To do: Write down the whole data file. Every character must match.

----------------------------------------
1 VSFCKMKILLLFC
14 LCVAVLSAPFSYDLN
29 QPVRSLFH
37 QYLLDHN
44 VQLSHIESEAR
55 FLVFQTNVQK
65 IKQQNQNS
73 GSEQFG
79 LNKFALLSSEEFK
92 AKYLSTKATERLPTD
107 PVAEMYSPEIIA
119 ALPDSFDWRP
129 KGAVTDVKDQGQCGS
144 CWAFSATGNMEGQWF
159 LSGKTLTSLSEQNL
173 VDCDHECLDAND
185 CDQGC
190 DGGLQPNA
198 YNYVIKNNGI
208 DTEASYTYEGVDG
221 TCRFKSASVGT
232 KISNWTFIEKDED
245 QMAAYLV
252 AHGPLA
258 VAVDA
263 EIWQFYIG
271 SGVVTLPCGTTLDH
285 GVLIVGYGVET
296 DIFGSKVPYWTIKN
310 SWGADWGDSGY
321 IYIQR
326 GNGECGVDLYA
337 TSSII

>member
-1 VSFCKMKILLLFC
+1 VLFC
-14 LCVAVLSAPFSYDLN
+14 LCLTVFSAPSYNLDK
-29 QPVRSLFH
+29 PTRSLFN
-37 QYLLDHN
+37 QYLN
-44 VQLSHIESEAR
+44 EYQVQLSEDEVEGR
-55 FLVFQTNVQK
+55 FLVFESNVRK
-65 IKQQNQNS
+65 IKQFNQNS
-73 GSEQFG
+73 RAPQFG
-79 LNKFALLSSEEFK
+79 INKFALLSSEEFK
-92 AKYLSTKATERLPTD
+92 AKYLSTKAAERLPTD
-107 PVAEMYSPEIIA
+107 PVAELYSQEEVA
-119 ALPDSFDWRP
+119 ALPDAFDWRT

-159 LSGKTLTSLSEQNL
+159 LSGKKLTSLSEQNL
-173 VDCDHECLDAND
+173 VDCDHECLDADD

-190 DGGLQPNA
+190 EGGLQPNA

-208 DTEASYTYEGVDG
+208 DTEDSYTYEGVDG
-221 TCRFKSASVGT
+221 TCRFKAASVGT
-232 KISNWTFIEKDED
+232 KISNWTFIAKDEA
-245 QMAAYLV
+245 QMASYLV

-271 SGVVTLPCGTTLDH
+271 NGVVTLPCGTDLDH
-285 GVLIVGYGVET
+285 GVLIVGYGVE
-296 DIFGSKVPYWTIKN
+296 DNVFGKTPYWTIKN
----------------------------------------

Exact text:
1 VSFCKMKILLLFC
14 LCVAVLSAPFSYDLN
29 QPVRSLFH
37 QYLLDHN
44 VQLSHIESEAR
55 FLVFQTNVQK
65 IKQQNQNS
73 GSEQFG
79 LNKFALLSSEEFK
92 AKYLSTKATERLPTD
107 PVAEMYSPEIIA
119 ALPDSFDWRP
129 KGAVTDVKDQGQCGS
144 CWAFSATGNMEGQWF
159 LSGKTLTSLSEQNL
173 VDCDHECLDAND
185 CDQGC
190 DGGLQPNA
198 YNYVIKNNGI
208 DTEASYTYEGVDG
221 TCRFKSASVGT
232 KISNWTFIEKDED
245 QMAAYLV
252 AHGPLA
258 VAVDA
263 EIWQFYIG
271 SGVVTLPCGTTLDH
285 GVLIVGYGVET
296 DIFGSKVPYWTIKN
310 SWGADWGDSGY
321 IYIQR
326 GNGECGVDLYA
337 TSSII

>member
-1 VSFCKMKILLLFC
+1 VLFC
-14 LCVAVLSAPFSYDLN
+14 LCLTVFSAPSYNLDK
-29 QPVRSLFH
+29 PTRSLFN
-37 QYLLDHN
+37 QYLN
-44 VQLSHIESEAR
+44 EYQVQLSEDEVEGR
-55 FLVFQTNVQK
+55 FLVFESNVRK
-65 IKQQNQNS
+65 IKQFNQNS
-73 GSEQFG
+73 RAPQFG
-79 LNKFALLSSEEFK
+79 INKFALLSSEEFK
-92 AKYLSTKATERLPTD
+92 AKYLSTKAAERLPTD
-107 PVAEMYSPEIIA
+107 PVAELYSQEEVA
-119 ALPDSFDWRP
+119 ALPDAFDWRT

-159 LSGKTLTSLSEQNL
+159 LSGKKLTSLSEQNL
-173 VDCDHECLDAND
+173 VDCDHECLDADD

-190 DGGLQPNA
+190 EGGLQPNA

-208 DTEASYTYEGVDG
+208 DTEDSYTYEGVDG
-221 TCRFKSASVGT
+221 TCRFKAASVGT
-232 KISNWTFIEKDED
+232 KISNWTFIAKDEA
-245 QMAAYLV
+245 QMASYLV

-271 SGVVTLPCGTTLDH
+271 NGVVTLPCGTDLDH
-285 GVLIVGYGVET
+285 GVLIVGYGVE
-296 DIFGSKVPYWTIKN
+296 DNVFGKTPYWTIKN